I spent most of today working on a project which will affect the future of Comma, Blank_. Once completed, I think it will be a huge improvement for this humble blog. Until that time, however, I’m afraid that working on it is consuming much of the time I would otherwise be using to play tabletop games, and write about them for your amusement. I’ve actually been working on it since early December, and only mention it now because I accidentally let it get far too late on a day which I’m supposed to post something. So my options are to stay up really late to finish today’s post, or cop-out. And with work in the morning, I’ve decided to cop-out. So I hope you liked Gary Gygax’s story of the Jeweled Man from last week, because it’s time for another post based on The All-Father’s column.
This time it’s a tale of self-destructing PCs from Dragon #314, first published in December of 2003. Gygax reminisces about an overconfident player with a high leveled character he didn’t earn, and gives advice on how to deal with such players. Advice I don’t entirely agree with, in matter of fact. But we’ll get to that later.
Once again, I will reprint Gygax’s original words here, but I do so without permission. I’m doing this because this is from a seven-year-old issue of a magazine which has been out of print for almost 5 years (by Vecna’s Eye, has it been that long? ;_;). To my knowledge, it’s not currently possible to read this column unless you somehow manage to physically acquire an original copy of the issue. And once again, I will happily remove it if contacted by anyone from Hasbro, Wizards of the Coast, or the Gygax Estate.
Self Destructing PCs
Unearned levels are the PC’s worst enemy
Many DMs have asked me how I handle characters that are obviously over-powered, “jumped-up” PCs that never really earned their high abilities and survive by massive hit-point total, super magic, and unearned ease in attacking with sword or spell. To such inquiries, I respond that in recognizing this sort of character I simply play the encounters a bit differently, mainly in the presentation of information, not in “fudging” of the dice rolls for monsters. Inept players will destroy their characters without having to resort to such methods. Allow me to illustrate this with the following account:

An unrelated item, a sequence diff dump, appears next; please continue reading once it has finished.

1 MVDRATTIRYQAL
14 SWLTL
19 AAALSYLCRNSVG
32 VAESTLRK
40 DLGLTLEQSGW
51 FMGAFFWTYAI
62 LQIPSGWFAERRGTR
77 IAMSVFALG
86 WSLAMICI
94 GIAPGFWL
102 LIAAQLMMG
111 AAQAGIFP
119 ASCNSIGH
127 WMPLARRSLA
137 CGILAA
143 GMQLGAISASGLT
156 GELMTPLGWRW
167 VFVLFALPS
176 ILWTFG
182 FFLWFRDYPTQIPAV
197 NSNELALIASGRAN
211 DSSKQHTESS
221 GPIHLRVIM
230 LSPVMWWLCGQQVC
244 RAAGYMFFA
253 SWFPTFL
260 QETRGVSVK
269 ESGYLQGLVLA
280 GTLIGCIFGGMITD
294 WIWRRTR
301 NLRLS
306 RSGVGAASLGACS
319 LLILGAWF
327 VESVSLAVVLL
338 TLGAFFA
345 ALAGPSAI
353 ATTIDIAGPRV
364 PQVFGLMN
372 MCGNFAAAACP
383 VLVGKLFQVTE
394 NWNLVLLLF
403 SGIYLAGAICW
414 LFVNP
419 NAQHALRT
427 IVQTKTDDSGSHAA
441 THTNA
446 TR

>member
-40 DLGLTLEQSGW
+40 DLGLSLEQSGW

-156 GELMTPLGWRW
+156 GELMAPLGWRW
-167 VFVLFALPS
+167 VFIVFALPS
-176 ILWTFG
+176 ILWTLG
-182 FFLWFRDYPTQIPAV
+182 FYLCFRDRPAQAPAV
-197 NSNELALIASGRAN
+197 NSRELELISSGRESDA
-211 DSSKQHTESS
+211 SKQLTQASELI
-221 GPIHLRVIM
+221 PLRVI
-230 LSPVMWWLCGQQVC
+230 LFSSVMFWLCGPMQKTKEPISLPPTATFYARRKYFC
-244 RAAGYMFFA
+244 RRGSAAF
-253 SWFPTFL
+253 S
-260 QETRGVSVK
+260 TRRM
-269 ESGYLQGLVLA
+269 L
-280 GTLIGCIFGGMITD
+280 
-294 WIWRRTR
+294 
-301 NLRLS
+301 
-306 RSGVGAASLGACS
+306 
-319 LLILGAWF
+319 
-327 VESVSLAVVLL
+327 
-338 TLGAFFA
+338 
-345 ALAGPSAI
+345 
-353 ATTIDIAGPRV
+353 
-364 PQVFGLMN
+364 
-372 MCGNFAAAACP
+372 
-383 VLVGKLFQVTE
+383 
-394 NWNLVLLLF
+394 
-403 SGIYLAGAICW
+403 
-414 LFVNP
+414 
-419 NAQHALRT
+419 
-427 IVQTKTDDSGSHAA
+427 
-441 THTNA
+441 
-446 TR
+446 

While at a regional convention in upstate New York, I was asked to run adventures in my campaign’s Castle Greyhawk Dungeons. An assembly of players gathered for what was billed a moderate-level excursion. One aggressive young chap came to the table with a 13th-level ranger, supposedly his least powerful character. Although the others in the group had PCs of about half that level and were chary about including the lad with the ranger, I assured them all would work just fine, even with experience division given by shares according to level.
There followed some initial exploration and minor encounters as the team worked its way down into the dungeon maze. The first real test came when the party came into a large chamber with many pillars and several doors. As the main group discussed what strategy they would follow in this locale, a bold dwarf broke off and opened a nearby door. Rather than telling the player what he saw, I told the players this:
“The dwarf slams the door. He reels back and comes staggering towards the rest of you, stammering something that sounds like. ‘G-ga-get back! W-wuh… Horrible! A bunch of them!’ He is obviously fearful and thus incoherent.
The 13th-level ranger hesitated not a moment. Without consulting with his fellows, the character ran to the door that the dwarf had slammed closed and opened it without concern. The four wights that were preparing to exit their lair confronted him, won initiative, and two succeeded in hitting. In the ensuing melee, these undead monsters managed to strike the ranger twice more, so at the end of the battle, the ranger was of a level more commensurate with the others, 9th as it were.
Much disturbed by that turn of events, but clearly not chagrined by his rash behavior and the results, the ranger insisted on leading the way. Soon thereafter, they discovered a staircase down, and beside it lay an alcove wherein a great clay pot rested, radiating heat and billowing smoke. The other PCs advised leaving the strange vessel alone, but the ranger determined to attack it. As he did so, all the other characters fled the area. With a single blow the ranger shattered the pot, and thus a really angry fire elemental was freed. It didn’t take long for that monster to finish off the ranger, and thereafter it departed.